The Scary Stories You SHOULD Be Telling Your Kids

The Scary Stories You SHOULD Be Telling Your Kids December 2, 2015

Terrified and surprised two little children


Orange drink with wafer cookies.

Father Abraham had many sons.

The Lord told Noah to build him an arky, arky.

If you grew up in the church during a certain era, you know exactly what I’m talking about.

Sunday School tasted like cheap cookies washed down with juice from paper cups.  It smelled like glue, scissors, and — occasionally — glitter.

Does that sounds like this Scripture?

Give ear, O my people, to my teaching; incline your ears to the words of my mouth!  I will open my mouth in a parable;    I will utter dark sayings from of old,  things that we have heard and known, that our fathers have told us. (Psalm 78:1–3)

Rachel Watson, writing for the Gospel Coalition, caught my eye with an article titled “Utter Dark Sayings to Your Children.”  It begins:

There is a story we should be telling. It’s about a people who forget an unforgettable God. This forgetfulness encourages them to ignore his patience and provision. It enables them to dismiss his miracles. The story is captivating because of God’s power, but it’s dreadful because of man’s sin.

I picture a Sunday school class full of kids sitting cross-legged, leaning forward, eyebrows arched. The flannel graph has been abandoned and it’s just a teacher telling her students something true.

In Psalm 78, Asaph tells us he will “utter dark sayings from of old” (v. 2). He won’t hide these stories from children, because God didn’t (vv. 5–8). The story turns out to be familiar, but the purpose is clear: we share it so our children won’t forget the works of God (v. 7).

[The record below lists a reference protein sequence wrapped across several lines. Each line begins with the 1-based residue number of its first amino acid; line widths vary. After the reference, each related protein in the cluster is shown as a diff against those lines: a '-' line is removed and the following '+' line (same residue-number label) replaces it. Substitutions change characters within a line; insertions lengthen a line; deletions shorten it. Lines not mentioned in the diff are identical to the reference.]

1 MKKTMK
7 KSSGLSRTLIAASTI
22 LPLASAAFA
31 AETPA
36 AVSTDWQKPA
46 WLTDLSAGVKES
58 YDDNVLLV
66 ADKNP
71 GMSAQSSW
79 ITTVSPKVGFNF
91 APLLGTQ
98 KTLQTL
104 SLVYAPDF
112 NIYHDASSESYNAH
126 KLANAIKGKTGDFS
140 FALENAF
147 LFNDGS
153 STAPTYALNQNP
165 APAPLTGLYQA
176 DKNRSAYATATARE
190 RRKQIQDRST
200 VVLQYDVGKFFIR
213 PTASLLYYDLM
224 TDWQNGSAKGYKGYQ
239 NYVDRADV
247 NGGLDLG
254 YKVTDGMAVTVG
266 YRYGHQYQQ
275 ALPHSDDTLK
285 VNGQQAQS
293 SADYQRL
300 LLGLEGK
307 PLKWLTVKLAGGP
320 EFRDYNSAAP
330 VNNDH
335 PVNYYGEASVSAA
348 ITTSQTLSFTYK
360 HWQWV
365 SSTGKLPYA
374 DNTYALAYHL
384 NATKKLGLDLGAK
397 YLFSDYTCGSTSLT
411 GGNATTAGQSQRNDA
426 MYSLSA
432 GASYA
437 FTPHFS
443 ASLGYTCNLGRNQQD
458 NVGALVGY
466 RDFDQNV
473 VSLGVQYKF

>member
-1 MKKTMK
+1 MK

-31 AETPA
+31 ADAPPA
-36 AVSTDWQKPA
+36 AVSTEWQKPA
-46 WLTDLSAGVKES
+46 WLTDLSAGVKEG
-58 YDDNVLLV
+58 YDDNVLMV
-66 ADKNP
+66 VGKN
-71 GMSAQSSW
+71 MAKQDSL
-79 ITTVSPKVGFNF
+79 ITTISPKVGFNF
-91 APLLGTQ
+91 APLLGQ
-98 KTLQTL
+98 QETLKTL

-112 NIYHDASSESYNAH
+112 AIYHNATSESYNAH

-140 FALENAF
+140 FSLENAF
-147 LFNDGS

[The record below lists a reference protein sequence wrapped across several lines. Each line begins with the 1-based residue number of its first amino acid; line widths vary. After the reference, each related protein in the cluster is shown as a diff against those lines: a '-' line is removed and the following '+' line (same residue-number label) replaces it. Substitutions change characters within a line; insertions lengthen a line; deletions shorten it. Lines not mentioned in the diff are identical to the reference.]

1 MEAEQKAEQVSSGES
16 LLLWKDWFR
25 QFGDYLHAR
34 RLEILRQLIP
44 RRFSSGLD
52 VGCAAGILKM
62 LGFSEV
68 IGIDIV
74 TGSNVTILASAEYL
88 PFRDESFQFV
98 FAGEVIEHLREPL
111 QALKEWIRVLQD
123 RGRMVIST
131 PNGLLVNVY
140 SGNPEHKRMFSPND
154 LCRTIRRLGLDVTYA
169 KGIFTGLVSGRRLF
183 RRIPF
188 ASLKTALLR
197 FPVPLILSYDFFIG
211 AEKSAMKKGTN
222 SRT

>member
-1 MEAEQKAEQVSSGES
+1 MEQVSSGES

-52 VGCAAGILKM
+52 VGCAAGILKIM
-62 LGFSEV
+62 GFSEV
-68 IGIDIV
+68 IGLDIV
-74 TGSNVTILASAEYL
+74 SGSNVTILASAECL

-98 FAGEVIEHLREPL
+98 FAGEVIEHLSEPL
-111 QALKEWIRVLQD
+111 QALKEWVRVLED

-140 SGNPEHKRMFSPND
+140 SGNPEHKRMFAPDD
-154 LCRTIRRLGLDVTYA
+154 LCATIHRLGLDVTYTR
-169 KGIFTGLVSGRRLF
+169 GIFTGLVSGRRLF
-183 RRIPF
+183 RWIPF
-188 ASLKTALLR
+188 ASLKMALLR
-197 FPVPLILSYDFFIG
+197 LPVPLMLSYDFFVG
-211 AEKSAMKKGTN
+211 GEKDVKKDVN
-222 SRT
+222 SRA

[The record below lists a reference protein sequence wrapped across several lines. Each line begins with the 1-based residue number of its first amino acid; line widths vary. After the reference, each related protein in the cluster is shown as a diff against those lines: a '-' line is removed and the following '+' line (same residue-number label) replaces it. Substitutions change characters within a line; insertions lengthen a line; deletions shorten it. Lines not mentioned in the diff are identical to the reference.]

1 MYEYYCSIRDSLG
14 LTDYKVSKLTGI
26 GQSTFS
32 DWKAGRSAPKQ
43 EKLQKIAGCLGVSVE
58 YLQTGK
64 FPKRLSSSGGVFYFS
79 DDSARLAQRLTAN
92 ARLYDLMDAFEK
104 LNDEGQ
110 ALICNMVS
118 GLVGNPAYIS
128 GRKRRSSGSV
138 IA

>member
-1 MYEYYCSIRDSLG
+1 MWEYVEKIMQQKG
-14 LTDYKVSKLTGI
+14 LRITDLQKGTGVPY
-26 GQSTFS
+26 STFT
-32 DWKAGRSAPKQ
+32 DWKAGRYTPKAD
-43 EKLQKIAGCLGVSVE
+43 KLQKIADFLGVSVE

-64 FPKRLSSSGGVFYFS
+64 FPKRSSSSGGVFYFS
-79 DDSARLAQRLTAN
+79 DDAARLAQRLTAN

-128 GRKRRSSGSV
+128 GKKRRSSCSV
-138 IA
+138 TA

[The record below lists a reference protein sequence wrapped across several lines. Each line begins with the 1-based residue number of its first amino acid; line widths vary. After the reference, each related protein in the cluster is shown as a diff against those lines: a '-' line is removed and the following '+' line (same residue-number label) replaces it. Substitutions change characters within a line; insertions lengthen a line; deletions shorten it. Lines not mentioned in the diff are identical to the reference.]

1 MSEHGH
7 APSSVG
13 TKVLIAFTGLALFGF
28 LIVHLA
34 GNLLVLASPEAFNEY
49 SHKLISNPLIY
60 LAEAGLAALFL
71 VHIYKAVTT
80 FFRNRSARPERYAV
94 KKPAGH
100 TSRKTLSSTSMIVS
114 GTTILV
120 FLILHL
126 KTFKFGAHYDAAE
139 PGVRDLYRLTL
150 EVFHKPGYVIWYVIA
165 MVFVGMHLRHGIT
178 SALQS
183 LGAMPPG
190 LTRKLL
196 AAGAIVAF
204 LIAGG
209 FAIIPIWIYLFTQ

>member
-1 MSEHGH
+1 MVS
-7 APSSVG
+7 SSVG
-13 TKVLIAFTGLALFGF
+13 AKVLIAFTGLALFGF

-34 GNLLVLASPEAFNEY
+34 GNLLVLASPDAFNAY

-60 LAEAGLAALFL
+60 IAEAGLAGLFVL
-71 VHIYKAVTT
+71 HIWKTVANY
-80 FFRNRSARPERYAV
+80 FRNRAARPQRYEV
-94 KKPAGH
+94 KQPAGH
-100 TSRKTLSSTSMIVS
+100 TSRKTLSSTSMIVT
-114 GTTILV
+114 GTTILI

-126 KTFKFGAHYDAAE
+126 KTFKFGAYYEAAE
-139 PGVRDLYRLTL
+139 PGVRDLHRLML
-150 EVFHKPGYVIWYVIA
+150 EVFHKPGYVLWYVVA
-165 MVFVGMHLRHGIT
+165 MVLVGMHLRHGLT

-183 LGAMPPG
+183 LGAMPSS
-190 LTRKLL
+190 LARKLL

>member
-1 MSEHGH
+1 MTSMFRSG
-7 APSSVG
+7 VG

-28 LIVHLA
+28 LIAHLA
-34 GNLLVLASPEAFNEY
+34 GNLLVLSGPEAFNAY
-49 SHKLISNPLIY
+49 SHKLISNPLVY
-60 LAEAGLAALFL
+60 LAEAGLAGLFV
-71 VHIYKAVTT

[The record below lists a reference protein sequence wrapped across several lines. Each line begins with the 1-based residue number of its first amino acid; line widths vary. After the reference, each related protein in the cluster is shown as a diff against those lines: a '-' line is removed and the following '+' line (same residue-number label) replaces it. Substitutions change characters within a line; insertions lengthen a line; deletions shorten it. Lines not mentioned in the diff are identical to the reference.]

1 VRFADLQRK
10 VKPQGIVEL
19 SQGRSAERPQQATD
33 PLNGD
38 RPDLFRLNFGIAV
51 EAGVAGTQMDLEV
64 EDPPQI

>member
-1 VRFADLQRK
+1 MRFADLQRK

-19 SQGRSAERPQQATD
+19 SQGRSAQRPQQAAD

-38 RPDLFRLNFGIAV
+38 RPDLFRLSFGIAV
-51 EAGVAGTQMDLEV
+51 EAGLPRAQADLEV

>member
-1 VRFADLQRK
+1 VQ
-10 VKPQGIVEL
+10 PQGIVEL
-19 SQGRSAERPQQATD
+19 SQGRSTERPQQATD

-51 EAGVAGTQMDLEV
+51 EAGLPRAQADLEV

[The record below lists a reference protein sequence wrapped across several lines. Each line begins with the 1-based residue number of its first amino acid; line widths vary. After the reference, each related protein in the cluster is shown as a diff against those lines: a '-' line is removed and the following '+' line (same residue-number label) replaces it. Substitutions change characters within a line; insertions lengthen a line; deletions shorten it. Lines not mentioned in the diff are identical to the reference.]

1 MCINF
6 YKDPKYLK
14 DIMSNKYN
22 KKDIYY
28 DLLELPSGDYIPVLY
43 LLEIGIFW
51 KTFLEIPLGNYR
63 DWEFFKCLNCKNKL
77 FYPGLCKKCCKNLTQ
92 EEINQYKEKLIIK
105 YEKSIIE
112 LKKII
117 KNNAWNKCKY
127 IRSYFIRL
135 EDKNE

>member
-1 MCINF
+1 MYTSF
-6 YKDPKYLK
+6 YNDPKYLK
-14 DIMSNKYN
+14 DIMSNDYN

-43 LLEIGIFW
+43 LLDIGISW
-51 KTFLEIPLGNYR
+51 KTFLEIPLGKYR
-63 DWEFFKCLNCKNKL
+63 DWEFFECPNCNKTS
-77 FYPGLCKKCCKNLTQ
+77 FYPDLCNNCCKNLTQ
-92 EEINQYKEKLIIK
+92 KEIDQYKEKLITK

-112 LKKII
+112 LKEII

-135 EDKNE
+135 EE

And by watching Israel in some of her grittiest moments of unfaithfulness, we gain insight into our own complex relationship with sin.

She goes on to describe the moments when our own children treat us like Israel treated God.  For example, when they ask for more food, even before they finish chewing what’s in their mouths.  When they aren’t satisfied by our provision.  When they forget that we’ve taken care of their every need so far.  When they doubt our love in spite of our best efforts.

She writes about Scripture that should sober us.

Israel saw miracles up close.  Who could forget the sea parting just in time to deliver the people from their enemy? Who could forget the plagues that God sent to haunt Pharaoh for his enslavement of his people — water that was blood?  Frogs?  Darkness?

Forgotten miracles “should register shock, not just in kids, but in us,” Watson writes. We “…so often live as though those miracles aren’t really enough.”

Even worse, is our lack of repentance toward God.  As much as we get offended by our children’s half-hearted apologies, muttered obligatorily in order to get something in return, that’s exactly what Israel did to God.  That’s what we do to God.  Watson points out that God, in his mercy, has an unusual response:

Yet he, being compassionate,
atoned for their iniquity
and did not destroy them;
he restrained his anger often
and did not stir up all his wrath.
He remembered that they were but flesh.

How do the Israelites respond to this goodness? Humanity has an unusual response: a gigantic yawn.

In spite of all this, they still sinned;
Despite his wonders, they did not believe.

The stories of the Bible are challenging, because we’re flummoxed by their unwillingness to see, to accept, to obey, to submit, to love the one true God — in spite of everything.  The stories are challenging because we do the same thing.  Watson concludes:

If this isn’t the darkest story we can think of, we’re not telling it right.

Put away the flannelgraphs and the pretense.

It’s time to get real with our children, so they can get real with God.

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